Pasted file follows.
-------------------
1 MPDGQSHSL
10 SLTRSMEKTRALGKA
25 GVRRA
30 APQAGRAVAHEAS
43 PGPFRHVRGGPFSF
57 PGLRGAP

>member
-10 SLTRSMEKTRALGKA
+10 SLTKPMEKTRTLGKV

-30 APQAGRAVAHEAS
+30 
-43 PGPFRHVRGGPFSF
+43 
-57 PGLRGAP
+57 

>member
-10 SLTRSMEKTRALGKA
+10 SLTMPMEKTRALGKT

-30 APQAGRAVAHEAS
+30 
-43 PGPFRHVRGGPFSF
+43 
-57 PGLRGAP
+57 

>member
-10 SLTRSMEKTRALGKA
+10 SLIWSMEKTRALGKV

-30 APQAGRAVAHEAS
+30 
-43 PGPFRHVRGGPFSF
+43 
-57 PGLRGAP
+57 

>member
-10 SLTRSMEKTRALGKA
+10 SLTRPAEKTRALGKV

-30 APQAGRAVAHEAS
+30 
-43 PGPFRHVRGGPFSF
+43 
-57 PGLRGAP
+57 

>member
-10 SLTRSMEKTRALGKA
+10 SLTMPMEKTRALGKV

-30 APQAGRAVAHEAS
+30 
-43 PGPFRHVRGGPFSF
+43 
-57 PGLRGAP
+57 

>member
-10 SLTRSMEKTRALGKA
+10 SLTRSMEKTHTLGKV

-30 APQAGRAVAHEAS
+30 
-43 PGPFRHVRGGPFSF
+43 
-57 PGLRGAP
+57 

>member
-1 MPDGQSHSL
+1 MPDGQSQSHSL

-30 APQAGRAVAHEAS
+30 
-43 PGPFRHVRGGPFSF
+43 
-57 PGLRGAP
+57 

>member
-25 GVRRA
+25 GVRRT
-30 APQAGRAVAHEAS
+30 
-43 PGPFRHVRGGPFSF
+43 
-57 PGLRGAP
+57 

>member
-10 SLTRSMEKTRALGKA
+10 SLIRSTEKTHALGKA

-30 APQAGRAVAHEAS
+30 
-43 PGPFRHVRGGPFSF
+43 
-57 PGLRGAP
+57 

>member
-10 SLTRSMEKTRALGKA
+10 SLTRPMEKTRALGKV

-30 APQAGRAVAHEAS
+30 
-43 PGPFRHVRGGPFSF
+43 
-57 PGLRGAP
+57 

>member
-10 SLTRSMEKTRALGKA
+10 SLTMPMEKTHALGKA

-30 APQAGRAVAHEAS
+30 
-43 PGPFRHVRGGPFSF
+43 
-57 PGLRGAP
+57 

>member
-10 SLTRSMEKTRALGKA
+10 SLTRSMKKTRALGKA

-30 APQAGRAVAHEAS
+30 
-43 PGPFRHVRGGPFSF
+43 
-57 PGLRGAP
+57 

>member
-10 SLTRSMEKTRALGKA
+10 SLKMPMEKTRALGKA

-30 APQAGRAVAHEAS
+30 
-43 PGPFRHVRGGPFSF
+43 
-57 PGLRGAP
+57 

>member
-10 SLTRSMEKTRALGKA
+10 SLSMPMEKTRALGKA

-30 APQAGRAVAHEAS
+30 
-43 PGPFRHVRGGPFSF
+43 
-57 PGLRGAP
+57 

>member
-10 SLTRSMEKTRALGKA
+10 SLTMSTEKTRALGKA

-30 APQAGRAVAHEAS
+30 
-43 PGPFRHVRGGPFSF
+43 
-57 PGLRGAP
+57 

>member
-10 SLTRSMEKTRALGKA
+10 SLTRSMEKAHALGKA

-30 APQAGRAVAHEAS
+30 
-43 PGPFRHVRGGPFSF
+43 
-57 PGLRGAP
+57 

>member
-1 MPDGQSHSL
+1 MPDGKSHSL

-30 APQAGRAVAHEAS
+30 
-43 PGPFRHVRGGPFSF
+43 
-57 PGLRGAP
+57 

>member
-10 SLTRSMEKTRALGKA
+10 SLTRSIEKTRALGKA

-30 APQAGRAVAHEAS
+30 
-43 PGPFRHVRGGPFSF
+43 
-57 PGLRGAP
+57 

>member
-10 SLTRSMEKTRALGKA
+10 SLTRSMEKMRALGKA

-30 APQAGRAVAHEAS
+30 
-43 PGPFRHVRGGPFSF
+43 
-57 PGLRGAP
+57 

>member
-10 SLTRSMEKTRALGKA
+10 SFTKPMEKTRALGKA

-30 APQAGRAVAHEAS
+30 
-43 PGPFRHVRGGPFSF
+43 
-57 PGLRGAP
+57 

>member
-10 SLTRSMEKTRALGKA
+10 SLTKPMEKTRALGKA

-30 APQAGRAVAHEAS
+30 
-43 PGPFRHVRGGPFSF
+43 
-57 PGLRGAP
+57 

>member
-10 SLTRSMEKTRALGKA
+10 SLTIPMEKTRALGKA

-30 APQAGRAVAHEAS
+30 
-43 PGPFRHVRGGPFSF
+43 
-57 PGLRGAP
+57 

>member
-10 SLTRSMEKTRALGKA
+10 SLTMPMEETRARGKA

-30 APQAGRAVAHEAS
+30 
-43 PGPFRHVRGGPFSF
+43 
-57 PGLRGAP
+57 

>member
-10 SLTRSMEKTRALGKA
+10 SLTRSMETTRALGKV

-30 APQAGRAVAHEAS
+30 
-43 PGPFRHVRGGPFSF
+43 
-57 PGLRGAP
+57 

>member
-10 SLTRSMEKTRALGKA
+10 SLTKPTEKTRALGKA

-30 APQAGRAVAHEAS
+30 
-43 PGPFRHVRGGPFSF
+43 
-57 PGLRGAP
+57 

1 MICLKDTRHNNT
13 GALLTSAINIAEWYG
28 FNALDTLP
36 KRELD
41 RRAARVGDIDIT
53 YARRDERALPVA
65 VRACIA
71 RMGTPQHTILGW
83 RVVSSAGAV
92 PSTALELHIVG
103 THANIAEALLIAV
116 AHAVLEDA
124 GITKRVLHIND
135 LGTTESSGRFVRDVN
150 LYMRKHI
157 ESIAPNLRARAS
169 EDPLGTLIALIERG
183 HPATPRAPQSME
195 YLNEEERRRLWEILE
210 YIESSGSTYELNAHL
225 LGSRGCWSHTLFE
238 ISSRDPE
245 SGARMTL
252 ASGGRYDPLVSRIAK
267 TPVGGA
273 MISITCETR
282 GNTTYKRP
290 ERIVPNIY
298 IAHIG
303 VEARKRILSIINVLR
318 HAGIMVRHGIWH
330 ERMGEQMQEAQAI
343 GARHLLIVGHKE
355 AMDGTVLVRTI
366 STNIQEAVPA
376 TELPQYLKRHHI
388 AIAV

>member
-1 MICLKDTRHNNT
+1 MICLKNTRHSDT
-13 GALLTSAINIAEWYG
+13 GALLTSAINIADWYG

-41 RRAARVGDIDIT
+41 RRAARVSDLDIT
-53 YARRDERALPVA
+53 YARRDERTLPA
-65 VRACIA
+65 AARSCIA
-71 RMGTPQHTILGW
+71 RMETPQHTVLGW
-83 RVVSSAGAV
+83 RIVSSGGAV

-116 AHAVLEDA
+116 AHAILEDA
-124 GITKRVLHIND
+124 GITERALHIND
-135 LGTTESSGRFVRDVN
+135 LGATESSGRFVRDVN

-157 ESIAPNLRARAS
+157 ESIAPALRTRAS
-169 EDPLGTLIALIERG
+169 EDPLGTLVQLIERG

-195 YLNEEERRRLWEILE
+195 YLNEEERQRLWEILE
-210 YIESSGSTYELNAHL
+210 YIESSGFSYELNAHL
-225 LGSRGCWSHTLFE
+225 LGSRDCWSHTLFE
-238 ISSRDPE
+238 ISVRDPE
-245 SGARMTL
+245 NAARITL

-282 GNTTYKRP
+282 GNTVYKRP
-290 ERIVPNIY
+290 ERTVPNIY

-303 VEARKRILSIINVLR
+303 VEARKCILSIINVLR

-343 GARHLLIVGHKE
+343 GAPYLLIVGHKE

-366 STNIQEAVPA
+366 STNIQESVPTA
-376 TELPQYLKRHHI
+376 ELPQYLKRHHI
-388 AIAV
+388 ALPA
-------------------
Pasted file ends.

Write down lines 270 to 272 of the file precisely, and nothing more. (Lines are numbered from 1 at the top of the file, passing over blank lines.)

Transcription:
-1 MICLKDTRHNNT
+1 MICLKNTRHSDT
-13 GALLTSAINIAEWYG